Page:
What A Number Is Not.
The number on the scale, the one you religiously step on, is not religion. It is a number.
It’s not a curse, and it’s not a blessing. It’s not a descriptor, it’s not data, and it doesn’t identify. It’s not a judgment. It’s not a hammer. It’s not a nail. It’s not a whip, or a chain. It’s not a mean girl. Or boy.
It’s not your best friend, and no, it’s not your mother.
It’s just a number. Even, odd, whole, prime, subtracted, added, multiplied, divided, infinite. It’s not your broken heart. Or your bruised ego. It’s not the product of too many years, or fears, or tears. It’s not the end or the beginning of anything.
A number is not who you are.
The size printed on the tag inside your shirt is not an achievement. It’s also not a crime. It’s not a trial. It’s not a deliberation, and it’s not a verdict. It’s not a life sentence; it’s not parole, or probation. It’s not prison.
And it doesn’t beg to be pardoned.
A number is not a scoop. It’s not news, or a jaw-dropping headline. It doesn’t require an explanation. It doesn’t seek to be splashed across a cover. It doesn’t need to be investigated, or reported.
It’s not the gossip you read on Page Six.
It’s not a test grade. Or a big competition. It’s not the game-winning goal. It’s not a course record. It’s not a qualifier. It’s not a win, or a loss, or a tie. It’s not a knockout or a decision. It’s not a roundhouse kick to the face, or a slap on the back.
It’s a number.
Numbers do not punish or reward. Numbers are not happy or sad. The circumference of your thighs does not make you good or bad. A number is neither pious, nor is it a sin. It’s not a confession, or an absolution. It isn’t a rule.
And it isn’t The Ruler. You need not obey it.
The wiggle-jiggle of your upper arms is not a funny joke. It’s not a punchline. It shouldn’t elicit your chortles of laughter. It doesn’t need to be pointed at, or pinched. Or pulled.
It doesn’t care about your nervous, self-deprecating humor. It doesn’t deserve its own sitcom. Same goes for your belly. Your belly, lovely girl, is not made of jelly.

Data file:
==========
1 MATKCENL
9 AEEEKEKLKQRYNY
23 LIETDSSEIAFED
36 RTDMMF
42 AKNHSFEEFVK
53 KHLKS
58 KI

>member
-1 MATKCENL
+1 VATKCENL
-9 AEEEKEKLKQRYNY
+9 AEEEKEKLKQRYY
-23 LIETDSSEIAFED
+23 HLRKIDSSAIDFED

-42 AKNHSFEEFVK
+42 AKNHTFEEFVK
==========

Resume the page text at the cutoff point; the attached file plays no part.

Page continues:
It doesn’t trigger your choices. It doesn’t help you become a kinder person. It doesn’t support your parenting. It doesn’t help you communicate with your spouse. It doesn’t plant your garden for you. It doesn’t do your laundry.
It doesn’t keep you from the job you want. And a number does not prevent love from entering your life.
The number on the scale is not your feelings. It’s not your family. Numbers are not your adorable children nestled in your lap.
A number is not your work ethic, and it has nothing to do with your endless potential, your talent within.
It’s not an accomplishment, or a failure. It is not a triumph, nor is it a defeat. Numbers do not merit awards, or medals, or trophies. There is no podium. And no, you do not need to prepare a speech.
It doesn’t need counseling. It doesn’t need therapy. It doesn’t need an expert opinion, or a second one, for that matter. A number on a scale is a number.
And your number, the one that magically and precisely appears, after just a few short seconds — those little, red digits dutifully lined up in that small, dark window when you begrudgingly step on that high-tech scale you paid an arm and a leg for — is not your life story.
The story of your life is what a number is not.
And that number, the one you want to see, is not an aspiration. So just stop now, please. Release your beautiful energy into the world. Stop looking down at your toes, and lift your head instead. Straight up.
Do, see, feel, hear, taste, and wonder at other things. A number is far too simple and static for your inner brilliance. No more giving it your undivided attention. You’re better than that, my friend.
And your number doesn’t care about you.
Kimberly Valzania practices mindful gratefulness. She feels creatively driven to write about and share her personal experience and opinion on weight loss, fitness, life changes, adventures in parenting, day-to-day triumphs (and failures), and the truth-seeking struggle of simply being human. She believes that life is indeed a journey, and that precious moments appear (like magic) when you surrender, hold hands, and fling yourself into the great, wide, open. You can read more at her website.